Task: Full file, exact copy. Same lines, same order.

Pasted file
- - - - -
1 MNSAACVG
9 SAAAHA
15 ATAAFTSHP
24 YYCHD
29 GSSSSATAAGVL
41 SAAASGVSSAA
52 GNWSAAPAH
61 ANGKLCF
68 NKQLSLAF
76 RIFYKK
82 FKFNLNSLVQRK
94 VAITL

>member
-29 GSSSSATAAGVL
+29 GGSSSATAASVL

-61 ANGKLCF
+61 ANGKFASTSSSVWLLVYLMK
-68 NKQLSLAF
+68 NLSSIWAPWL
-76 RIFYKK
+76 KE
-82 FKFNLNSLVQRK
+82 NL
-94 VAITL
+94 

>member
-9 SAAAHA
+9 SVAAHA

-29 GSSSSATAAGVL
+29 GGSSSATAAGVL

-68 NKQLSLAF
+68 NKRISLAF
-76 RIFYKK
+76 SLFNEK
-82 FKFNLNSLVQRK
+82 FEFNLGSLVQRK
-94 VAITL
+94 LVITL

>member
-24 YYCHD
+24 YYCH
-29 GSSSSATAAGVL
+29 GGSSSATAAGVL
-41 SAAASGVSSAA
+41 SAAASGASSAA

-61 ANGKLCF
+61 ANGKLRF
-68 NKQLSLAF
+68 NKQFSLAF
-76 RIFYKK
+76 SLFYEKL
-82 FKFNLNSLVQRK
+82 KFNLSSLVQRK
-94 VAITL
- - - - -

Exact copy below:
1 MNSAACVG
9 SAAAHA
15 ATAAFTSHP
24 YYCHD
29 GSSSSATAAGVL
41 SAAASGVSSAA
52 GNWSAAPAH
61 ANGKLCF
68 NKQLSLAF
76 RIFYKK
82 FKFNLNSLVQRK
94 VAITL

>member
-29 GSSSSATAAGVL
+29 GGSSSATAASVL

-61 ANGKLCF
+61 ANGKFASTSSSVWLLVYLMK
-68 NKQLSLAF
+68 NLSSIWAPWL
-76 RIFYKK
+76 KE
-82 FKFNLNSLVQRK
+82 NL
-94 VAITL
+94 

>member
-9 SAAAHA
+9 SVAAHA

-29 GSSSSATAAGVL
+29 GGSSSATAAGVL

-68 NKQLSLAF
+68 NKRISLAF
-76 RIFYKK
+76 SLFNEK
-82 FKFNLNSLVQRK
+82 FEFNLGSLVQRK
-94 VAITL
+94 LVITL

>member
-24 YYCHD
+24 YYCH
-29 GSSSSATAAGVL
+29 GGSSSATAAGVL
-41 SAAASGVSSAA
+41 SAAASGASSAA

-61 ANGKLCF
+61 ANGKLRF
-68 NKQLSLAF
+68 NKQFSLAF
-76 RIFYKK
+76 SLFYEKL
-82 FKFNLNSLVQRK
+82 KFNLSSLVQRK
-94 VAITL